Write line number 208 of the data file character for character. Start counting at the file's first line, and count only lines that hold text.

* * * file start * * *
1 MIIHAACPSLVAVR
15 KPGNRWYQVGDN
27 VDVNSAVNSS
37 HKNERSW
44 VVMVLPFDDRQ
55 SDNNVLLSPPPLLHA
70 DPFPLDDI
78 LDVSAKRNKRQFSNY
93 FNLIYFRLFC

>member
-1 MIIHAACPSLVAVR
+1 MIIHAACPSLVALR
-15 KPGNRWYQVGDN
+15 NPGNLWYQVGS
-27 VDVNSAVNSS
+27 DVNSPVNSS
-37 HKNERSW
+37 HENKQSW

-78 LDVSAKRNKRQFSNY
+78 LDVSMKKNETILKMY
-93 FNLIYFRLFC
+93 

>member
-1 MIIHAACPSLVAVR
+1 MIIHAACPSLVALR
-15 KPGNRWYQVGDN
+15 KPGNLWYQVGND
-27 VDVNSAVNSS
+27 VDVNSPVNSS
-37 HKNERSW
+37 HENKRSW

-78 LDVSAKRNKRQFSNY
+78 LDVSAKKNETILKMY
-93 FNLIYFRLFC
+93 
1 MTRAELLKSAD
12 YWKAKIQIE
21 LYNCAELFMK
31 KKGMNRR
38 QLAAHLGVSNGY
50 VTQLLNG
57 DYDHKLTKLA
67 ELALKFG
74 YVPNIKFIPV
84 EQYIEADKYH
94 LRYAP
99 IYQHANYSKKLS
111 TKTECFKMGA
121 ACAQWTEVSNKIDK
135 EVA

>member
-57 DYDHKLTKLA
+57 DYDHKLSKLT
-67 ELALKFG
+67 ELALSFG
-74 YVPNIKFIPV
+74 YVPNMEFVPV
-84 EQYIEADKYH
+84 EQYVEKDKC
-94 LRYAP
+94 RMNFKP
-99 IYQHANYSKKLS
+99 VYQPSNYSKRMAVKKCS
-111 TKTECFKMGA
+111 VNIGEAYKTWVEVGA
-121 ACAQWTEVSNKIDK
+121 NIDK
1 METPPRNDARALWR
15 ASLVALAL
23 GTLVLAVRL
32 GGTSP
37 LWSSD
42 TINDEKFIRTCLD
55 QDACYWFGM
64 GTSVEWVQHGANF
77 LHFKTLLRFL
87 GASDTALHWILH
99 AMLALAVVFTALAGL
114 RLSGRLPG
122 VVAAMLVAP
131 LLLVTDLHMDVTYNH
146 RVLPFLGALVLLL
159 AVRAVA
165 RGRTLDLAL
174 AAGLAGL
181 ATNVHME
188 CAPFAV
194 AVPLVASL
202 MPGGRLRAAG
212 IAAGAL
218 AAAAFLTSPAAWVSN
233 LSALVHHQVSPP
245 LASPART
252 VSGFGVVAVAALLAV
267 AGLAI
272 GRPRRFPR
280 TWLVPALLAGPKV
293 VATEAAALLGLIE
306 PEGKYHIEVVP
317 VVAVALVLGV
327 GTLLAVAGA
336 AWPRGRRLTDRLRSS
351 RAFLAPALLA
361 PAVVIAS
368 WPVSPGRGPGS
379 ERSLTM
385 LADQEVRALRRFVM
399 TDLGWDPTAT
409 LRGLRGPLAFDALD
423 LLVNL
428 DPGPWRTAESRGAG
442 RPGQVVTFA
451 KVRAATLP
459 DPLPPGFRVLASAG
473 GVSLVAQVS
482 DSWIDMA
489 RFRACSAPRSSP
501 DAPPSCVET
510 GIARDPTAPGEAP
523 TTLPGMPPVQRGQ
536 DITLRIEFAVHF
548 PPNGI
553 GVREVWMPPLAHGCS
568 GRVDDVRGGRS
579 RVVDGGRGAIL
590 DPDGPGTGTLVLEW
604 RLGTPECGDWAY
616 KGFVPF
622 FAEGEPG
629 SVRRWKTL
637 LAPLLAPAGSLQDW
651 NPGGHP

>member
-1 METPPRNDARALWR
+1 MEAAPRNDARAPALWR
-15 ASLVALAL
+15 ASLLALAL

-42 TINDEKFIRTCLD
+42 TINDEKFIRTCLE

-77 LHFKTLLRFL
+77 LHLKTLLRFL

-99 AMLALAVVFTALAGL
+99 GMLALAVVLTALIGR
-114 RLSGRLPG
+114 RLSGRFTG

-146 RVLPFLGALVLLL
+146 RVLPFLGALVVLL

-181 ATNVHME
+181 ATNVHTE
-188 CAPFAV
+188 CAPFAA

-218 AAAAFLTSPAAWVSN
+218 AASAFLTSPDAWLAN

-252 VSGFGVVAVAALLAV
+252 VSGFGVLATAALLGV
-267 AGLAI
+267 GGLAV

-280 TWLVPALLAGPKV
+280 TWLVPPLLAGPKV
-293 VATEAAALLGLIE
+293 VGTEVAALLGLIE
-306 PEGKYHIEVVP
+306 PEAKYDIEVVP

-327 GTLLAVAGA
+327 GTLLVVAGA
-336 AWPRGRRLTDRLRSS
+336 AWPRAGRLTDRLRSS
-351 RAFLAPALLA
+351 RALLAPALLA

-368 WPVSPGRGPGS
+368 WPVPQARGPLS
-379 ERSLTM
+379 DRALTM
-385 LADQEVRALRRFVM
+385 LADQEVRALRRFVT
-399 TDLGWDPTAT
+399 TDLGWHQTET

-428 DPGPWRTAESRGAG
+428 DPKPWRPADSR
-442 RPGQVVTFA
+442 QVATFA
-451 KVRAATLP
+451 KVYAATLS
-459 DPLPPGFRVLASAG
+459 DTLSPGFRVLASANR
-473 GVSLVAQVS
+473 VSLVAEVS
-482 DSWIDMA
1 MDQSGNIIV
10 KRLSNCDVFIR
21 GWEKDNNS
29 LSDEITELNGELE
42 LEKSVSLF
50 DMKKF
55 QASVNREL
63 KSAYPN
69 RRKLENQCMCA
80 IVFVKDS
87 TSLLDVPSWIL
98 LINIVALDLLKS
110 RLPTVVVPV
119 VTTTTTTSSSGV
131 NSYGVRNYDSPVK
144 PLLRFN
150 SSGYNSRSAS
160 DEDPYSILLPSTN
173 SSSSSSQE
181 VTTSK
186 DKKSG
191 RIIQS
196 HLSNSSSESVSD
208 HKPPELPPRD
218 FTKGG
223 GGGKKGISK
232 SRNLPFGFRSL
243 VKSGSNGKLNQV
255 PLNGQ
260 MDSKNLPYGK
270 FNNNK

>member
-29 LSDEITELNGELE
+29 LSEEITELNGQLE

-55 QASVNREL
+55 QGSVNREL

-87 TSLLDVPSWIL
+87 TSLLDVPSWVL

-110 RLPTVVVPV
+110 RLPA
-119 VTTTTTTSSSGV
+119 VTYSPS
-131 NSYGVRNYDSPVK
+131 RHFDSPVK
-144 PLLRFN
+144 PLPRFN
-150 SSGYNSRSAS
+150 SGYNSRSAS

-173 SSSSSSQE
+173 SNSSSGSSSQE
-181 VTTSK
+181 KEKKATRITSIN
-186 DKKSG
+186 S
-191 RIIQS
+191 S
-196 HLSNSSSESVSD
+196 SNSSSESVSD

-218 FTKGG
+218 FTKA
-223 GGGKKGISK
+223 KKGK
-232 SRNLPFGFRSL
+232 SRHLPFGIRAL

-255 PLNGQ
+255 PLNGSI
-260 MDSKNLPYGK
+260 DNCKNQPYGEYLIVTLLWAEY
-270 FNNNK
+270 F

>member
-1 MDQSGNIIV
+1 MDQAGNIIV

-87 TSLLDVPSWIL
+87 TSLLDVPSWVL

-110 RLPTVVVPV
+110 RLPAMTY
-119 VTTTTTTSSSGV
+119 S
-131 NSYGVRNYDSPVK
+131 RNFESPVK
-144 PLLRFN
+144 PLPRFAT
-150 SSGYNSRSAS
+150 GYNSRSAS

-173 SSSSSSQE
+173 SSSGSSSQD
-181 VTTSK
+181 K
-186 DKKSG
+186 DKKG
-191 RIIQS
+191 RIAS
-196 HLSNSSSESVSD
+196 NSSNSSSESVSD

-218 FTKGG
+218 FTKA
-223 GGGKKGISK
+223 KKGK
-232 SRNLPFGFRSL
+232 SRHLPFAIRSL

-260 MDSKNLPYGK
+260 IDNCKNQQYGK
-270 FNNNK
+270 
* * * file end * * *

181 VTTSK